security. It's like flying to Israel on El-Al. You can't get on there and not
feel safe.

MATTHEWS: I agree there. I wish all the United States senators would refuse
to fly until they see a marshal on the plane. But that's just my opinion.

Crop dusters. What do you make of the fact of a chemical, perhaps
biological, warfare being perpetrated. These fellows, the same one, apparently,
Mohammed Atta is one of them, went in looking for information on how much
gallonage he could put in a fuel tank and how much poison he could put in the
plane to drop somewhere. What do you make of that threat?

Sen. KERRY: I make of the fact that it is a recognition of what many of us
have known and what many people have warned about for a long period of time. We
know that Saddam Hussein has used weapons of mass destruction against his own
people. We know that others have sought those weapons for a long period of
time, and there is, in fact, such a risk. We all understand that. I don't
believe it's imminent, Chris, but I do believe that that is why--it underscores
why it is so imperative for us to go after these terrorists at home, to suck out
from underneath them their capacity to be able to survive, to keep them on the
run. And that's why things like the money laundering efforts, the financial
security system in the world, the global intelligence gathering, all of these
things have to be improved way beyond what we've even done today.

MATTHEWS: Well, you're no Johnny-come-lately. You wrote a book called "The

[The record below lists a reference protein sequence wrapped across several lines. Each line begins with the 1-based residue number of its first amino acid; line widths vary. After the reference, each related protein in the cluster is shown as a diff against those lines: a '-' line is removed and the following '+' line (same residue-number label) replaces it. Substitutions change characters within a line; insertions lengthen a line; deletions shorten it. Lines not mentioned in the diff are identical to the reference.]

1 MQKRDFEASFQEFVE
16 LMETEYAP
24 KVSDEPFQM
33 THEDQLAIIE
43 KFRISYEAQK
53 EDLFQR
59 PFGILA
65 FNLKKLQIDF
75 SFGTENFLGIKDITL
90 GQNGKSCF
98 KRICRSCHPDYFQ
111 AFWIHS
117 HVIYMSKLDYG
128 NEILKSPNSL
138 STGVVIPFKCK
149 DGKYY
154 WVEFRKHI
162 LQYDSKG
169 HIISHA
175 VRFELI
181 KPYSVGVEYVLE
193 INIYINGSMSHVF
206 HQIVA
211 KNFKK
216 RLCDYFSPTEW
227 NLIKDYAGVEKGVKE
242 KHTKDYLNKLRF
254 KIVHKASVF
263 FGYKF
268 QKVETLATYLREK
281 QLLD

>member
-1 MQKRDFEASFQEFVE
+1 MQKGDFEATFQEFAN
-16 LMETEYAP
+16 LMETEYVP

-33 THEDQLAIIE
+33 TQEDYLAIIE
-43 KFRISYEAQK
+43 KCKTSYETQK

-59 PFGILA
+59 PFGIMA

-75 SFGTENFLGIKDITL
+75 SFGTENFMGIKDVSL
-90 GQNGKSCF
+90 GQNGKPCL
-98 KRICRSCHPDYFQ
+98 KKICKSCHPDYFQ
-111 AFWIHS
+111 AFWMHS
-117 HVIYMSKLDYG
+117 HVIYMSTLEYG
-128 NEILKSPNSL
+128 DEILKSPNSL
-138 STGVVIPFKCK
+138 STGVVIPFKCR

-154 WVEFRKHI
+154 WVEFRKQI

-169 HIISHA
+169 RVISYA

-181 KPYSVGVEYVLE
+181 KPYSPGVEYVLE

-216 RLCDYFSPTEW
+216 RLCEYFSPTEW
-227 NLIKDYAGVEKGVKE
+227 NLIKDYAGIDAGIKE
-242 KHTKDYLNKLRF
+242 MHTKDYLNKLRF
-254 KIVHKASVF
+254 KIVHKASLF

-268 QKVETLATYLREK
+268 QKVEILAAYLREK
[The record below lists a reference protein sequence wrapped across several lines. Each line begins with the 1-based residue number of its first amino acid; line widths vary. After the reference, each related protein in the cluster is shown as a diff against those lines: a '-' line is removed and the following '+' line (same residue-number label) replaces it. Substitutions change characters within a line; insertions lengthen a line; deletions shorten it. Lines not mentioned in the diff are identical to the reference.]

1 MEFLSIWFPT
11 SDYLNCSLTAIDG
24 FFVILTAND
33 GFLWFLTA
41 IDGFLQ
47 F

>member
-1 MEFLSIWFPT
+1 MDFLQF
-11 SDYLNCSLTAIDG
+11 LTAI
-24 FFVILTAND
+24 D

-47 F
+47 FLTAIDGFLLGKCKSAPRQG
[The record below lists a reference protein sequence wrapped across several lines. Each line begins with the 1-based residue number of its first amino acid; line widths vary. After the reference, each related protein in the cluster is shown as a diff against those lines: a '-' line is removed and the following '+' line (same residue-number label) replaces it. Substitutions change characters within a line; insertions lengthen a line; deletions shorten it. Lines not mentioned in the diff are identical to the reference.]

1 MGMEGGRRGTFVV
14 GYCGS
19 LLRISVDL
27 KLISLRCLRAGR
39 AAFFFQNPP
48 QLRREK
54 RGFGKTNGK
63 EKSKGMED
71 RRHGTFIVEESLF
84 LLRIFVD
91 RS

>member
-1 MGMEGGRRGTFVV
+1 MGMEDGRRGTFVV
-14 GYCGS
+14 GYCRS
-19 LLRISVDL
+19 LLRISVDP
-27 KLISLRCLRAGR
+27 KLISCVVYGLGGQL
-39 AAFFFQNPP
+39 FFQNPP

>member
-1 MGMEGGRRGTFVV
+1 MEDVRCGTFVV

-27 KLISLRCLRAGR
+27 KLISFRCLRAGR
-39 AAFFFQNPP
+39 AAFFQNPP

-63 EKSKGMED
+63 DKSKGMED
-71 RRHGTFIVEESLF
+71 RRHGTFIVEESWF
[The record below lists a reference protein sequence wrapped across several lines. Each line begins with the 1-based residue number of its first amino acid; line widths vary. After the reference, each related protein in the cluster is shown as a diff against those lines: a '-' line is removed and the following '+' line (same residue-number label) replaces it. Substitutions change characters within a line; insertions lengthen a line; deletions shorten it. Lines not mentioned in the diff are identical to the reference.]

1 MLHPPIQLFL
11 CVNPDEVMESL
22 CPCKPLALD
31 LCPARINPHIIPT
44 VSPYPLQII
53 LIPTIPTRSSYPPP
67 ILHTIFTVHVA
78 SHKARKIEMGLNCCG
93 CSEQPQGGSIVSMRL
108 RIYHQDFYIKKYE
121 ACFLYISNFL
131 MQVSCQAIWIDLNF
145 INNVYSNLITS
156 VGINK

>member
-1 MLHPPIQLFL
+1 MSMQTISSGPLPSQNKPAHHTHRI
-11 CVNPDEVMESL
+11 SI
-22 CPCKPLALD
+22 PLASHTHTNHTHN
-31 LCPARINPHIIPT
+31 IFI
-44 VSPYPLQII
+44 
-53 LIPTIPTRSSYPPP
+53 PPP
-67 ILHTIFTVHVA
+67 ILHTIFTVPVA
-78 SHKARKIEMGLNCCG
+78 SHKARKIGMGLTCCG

New War" many years ago. I hope they bring it out in new printing. But let me
ask you about Canada. Chretien today. Everybody in Canada is very sensitive--
is watching right now--to American pushiness. Which they've seen in the past.
How do we get the Canadians to share the same kind of view we have about
bringing terrorists into North America. They apparently allow people involved
in these political organizations to come in.

Sen. KERRY: I think, Chris, there's a new awareness even for the Canadians. I
mean, the--what we've learned now is, and it's underscored, we have three
different security systems for the perimeters of our nations, for Canada, the
United States and Mexico. We need now to bring all three of them into
uniformity, and we need to raise the standards of all three of them so that
we're protecting the entire perimeter of Canada, the United States and Mexico

MATTHEWS: Are you a little despondent to hear that the FBI today, Mr.
Mueller, Director Mueller has called for Arabic-speaking people to join the FBI,
that they just thought of this now? There was a terrorist threat from that part
of the world, obviously, breathing down our back for years now. They say, 'Oh,
we might need some Arabic speakers to infiltrate.' That seems a little late in
the game.

Sen. KERRY: It is late in the game, and I just left the intelligence
committee last year. I did my six years on it, and it was one of the things
that a number of us on the intelligence committee pushed, was the notion that
what we really needed was a great deal more what they call human intelligence.
We need to significantly increase our capacity to be able to gather intelligence
in certain parts of the world, and we need to look to our allies now and our new
allies, those who say they're going to cooperate with us. The first measure of
their cooperation, Chris, should be whether or not they are giving us
intelligence that we know they have. We can find Osama bin Laden, of that I am
confident, with their help or with the help of other people now.

MATTHEWS: OK. Thank you very much, Senator John Kerry of Massachusetts.